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10 Garden Ideas to Steal from Scotland

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10 Garden Ideas to Steal from Scotland

October 19, 2017

With bitterly cold winters, short summers, and a notoriously damp climate, Scotland’s gardeners have their own particular set of challenges. Yes despite all this (and the often exposed, wind-battered sites) the country has a rich collection of stunning, inspiring gardens. Here are 10 ideas to steal.

Emphasize the Views

Photograph by Andrew Lawson courtesy of Frances Lincoln. For more, see Little Sparta: The Garden of Ian Hamilton Finlay.
Above: Photograph by Andrew Lawson courtesy of Frances Lincoln. For more, see Little Sparta: The Garden of Ian Hamilton Finlay.
Exaggerate big open skies with long vistas. At the beautiful Dunbeath Estate the garden makes the most of the staggering views across the castle and out to sea, with neat paths cutting through the richly filled beds and borders.

Use Naturalistic Plantings

At the Cambo Estate&#8
Above: At the Cambo Estate’s walled garden, in late October the plantings benefit from a gentle slope, the moderating effect of the North Sea, and the added protection of enclosure. Photograph by Christin Geall.

The carefully designed combinations found in naturalistic schemes meld perfectly with the wild landscapes beyond many Scottish gardens, echoing the curving lines of distant hills and mountains. At the Cambo Estate this style of planting is at its best in the low light of autumn as grasses, glowing asters, eupatorium, and salvias all blend in a dazzling display.

Add Spiky Thistles

Photograph by Jenni Douglas via Flickr.
Above: Photograph by Jenni Douglas via Flickr.

Prickly thistles are the national emblem of Scotland and various cultivars – native and non-natives – are found in Scottish gardens, but none will stop you in your tracks as much as the rich blue spikes of the globe thistle, Echinops ritro ‘Veitch’s Blue’. Plant them en masse for the greatest effect.

Get Creative with Grasses

Head gardener Elliot Forsyth developed the naturalistic plantings at Cambo, including sweeps of grasses. Photograph by Sir Peter Erskine. For more, see Flower Design: A Week at the Cambo Estate in Scotland.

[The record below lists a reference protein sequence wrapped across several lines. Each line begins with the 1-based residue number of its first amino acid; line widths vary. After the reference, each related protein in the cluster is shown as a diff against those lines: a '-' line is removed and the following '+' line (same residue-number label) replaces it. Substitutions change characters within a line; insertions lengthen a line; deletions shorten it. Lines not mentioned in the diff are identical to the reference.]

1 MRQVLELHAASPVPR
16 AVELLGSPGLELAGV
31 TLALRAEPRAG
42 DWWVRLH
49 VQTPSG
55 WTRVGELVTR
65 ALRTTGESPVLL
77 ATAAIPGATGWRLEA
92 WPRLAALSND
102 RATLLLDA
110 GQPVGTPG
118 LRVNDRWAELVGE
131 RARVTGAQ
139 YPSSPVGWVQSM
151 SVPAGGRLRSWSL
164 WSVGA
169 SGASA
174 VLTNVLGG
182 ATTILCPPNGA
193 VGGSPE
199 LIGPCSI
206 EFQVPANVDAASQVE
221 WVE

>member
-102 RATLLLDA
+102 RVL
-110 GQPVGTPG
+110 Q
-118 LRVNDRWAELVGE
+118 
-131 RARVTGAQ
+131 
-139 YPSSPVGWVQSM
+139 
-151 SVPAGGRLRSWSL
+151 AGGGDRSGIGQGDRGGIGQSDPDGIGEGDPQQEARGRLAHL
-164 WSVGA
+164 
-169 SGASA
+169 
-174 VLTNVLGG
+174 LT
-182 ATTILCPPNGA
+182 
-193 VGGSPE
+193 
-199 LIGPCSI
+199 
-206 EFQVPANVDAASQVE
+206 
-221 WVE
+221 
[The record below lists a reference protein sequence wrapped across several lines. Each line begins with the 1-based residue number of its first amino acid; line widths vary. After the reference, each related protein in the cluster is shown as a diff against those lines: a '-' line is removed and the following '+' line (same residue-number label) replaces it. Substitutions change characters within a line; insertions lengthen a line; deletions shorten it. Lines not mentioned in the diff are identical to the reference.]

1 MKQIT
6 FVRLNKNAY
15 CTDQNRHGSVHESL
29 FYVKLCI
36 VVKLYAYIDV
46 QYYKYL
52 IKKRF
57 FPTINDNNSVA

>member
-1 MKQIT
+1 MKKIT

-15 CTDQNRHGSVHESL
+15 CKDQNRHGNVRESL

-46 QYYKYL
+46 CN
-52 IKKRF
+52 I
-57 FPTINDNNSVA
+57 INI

Above: Head gardener Elliot Forsyth developed the naturalistic plantings at Cambo, including sweeps of grasses. Photograph by Sir Peter Erskine. For more, see Flower Design: A Week at the Cambo Estate in Scotland.

Ornamental grasses aren’t just for naturalistic schemes. At Whitburgh House, a garden just outside Edinburgh, there are arresting combinations using formal hedges and topiary alongside billowing grasses and perennials. Owner Elizabeth Salvesen has used Miscanthus sinensis ‘Flamingo’ to form sweeping semi-circles in the middle of a pristine lawn or softened the sharp lines of yew pyramids with a circle of Sesleria autumnalis.

Rethink Heather

Heather in bloom on the Isle of Mull. Photograph by Saskia Heijltjes via Flickr.
Above: Heather in bloom on the Isle of Mull. Photograph by Saskia Heijltjes via Flickr.

You’ll see vast swaths of this tough but beautiful flowering evergreen all across the wilds of Scotland, but it looks equally good as ground cover in garden settings too. These fully hardy plants, which prefer an acid soil, come in some arresting colors too, including the bright pink Calluna vulgaris ‘Jana’.

Design a Pinetum

For more, see Gardening loading=
Above: For more, see Gardening 101: Pine Trees. Photograph by Britt Willoughby Dyer for Gardenista.

If you have the space, a collection of pines and conifers (the word comes from the Latin “to bear cones”) will give year-round color and structure. The native Scots pine (Pinus sylvestris) can reach a towering 36 meters (about 118 feet) if left to its own devices.

Create a Micro Climate

Towering yews; see more at Gardening loading=
Above: Towering yews; see more at Gardening 101: Yew Trees. Photograph by Britt Willoughby Dyer.

Create micro-climates with towering hedges and topiary. Despite being exposed on two sides to the sea, the stunning gardens at Wormistoune on the eastern tip of Fife are protected by towering yew hedges and old stone walls build with reclaimed stone from the demolished Victorian additions to the house.

Lay Stone Paths

Photograph by Derek Brown. See more at The Poet and His Garden: Ian Hamilton Finlay in Scotland.
Above: Photograph by Derek Brown. See more at The Poet and His Garden: Ian Hamilton Finlay in Scotland.

Also at Wormistoune, and almost any grand Scottish garden, local stone is used for imposing paths and walkways – either laid in blocks or arranged with curved stones in between for a more textured effect.

Plant a Shelter Belt

Grounds at The Burn House. Photograph by Stu Smith via Flickr.
Above: Grounds at The Burn House. Photograph by Stu Smith via Flickr.

Gardening in exposed sites calls for serious measures, such as a multi-layered shelter belt using a mix of deciduous and evergreen trees as well as a shrub layer planted in the path of prevailing winds to help create a more sheltered garden where plants can flourish.

Create Drama with Topiary

Crathes Castle Gardens. Photograph by Iain Cameron via Flickr.
Above: Crathes Castle Gardens. Photograph by Iain Cameron via Flickr.

Neatly clipped topiary will add year round structure. At Parkhead in Argyll & Bute, clipped forms take centre stage with boxwood, yew, beech, hornbeam, holly, laurel are laid out in a strictly symmetrical garden of cones, cubes, columns, domes and pristine parterres.

N.B.: For more of our favorite gardens in Scotland, see:

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